I agree with Post 2. But do you have to argue that she is powerless? If so, the only argument I can see you making is that her only way to have power is through her husband. Unlike him, she can't really just go out and do anything -- she has to propel him to action.
I guess you could also argue that she's powerless in the face of fate. She can try to manipulate events but eventually her fate overwhelms her (just as it does her husband) and they are killed.
I think Post 2 has a better argument than what I just said, but if you have to argue that she is powerless, I'd say this is the way to go.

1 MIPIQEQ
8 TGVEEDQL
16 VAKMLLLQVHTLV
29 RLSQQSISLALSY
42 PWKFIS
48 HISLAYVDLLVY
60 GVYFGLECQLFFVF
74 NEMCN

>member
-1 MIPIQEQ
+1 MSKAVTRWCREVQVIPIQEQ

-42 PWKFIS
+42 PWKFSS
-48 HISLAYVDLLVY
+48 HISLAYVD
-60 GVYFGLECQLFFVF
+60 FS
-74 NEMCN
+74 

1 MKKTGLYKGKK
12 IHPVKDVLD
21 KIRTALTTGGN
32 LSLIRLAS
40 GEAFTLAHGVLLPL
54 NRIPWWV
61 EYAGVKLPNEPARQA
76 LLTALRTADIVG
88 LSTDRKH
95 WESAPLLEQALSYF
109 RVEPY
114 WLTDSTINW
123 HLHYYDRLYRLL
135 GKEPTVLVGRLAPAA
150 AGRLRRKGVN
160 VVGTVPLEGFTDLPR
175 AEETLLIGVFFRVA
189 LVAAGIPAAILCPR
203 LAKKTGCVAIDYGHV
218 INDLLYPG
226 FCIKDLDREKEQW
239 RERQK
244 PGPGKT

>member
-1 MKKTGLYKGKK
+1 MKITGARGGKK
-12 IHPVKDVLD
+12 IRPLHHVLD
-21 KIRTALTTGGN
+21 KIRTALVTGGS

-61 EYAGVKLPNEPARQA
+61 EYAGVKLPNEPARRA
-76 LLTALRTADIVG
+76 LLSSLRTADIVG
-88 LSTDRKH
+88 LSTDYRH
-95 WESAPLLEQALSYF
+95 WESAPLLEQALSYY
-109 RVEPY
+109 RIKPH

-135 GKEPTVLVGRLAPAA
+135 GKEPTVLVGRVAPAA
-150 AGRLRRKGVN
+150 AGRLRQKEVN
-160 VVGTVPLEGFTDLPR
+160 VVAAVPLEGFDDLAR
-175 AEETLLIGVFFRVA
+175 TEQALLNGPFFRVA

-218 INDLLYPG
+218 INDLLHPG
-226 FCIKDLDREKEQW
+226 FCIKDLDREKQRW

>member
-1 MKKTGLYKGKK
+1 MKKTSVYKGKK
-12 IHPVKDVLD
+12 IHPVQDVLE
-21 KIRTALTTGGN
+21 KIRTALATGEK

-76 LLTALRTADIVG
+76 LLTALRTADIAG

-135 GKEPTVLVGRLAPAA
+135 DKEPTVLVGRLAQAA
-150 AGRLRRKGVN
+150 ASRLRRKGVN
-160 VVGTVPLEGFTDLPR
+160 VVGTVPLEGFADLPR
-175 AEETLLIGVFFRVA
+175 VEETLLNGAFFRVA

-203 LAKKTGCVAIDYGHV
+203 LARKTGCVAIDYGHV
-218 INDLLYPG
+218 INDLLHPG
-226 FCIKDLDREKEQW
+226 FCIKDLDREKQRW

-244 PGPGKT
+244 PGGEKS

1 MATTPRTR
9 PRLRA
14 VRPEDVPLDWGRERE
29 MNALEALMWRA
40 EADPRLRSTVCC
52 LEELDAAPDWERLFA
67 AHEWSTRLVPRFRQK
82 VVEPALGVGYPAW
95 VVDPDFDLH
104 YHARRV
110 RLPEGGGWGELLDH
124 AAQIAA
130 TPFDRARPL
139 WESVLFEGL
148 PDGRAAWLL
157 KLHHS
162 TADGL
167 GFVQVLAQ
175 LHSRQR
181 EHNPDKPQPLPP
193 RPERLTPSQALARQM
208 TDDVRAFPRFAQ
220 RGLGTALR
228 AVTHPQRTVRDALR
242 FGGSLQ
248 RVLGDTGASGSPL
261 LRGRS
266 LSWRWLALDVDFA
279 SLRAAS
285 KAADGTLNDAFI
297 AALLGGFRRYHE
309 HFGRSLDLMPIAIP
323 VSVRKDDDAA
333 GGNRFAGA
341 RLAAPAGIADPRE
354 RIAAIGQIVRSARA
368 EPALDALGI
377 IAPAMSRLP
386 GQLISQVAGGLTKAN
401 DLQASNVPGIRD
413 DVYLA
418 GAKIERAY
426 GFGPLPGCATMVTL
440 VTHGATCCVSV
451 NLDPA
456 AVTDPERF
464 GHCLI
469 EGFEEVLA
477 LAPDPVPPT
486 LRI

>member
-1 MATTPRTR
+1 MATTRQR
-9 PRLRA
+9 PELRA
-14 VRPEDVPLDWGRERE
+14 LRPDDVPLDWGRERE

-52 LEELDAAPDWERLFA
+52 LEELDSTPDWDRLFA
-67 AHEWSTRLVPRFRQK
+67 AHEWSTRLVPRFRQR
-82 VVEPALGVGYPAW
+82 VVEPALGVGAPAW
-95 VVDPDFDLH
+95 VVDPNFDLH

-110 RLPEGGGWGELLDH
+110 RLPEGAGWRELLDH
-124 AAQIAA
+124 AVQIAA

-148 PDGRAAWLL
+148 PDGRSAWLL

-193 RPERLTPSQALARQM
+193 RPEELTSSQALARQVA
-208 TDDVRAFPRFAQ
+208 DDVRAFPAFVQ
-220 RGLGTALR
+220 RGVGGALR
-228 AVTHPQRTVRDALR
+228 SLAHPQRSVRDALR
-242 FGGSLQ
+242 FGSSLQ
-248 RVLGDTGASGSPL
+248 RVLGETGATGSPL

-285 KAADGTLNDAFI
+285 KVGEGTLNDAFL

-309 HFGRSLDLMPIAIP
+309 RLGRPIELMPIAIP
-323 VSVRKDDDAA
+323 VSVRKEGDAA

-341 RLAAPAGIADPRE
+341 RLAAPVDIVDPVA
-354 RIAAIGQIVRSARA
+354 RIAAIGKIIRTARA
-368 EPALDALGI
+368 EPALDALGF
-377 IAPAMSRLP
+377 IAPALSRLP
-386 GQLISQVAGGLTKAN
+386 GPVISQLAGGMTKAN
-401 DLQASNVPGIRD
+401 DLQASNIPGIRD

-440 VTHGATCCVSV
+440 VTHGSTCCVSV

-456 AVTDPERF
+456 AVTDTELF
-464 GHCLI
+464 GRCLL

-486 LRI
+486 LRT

Your question presumes Lady Macbeth is powerless, something which is not particularly true in Shakespeare's Macbeth. It is she who compels her husband to kill Duncan, it is she who keeps the banquet going when her husband seems to be having a fit (and seeing Banquo's ghost); it is she who continues to play hostess in the face of a tragedy (which she helped cause, of course), among other things. It's true that at some point Macbeth seems to keep things from her and she does suffer the effects of guilt for her role in killing Duncan; however, those don't necessarily make her powerless. Of all Shakespeare's women, in fact, Lady Macbeth is among the strongest and most empowered.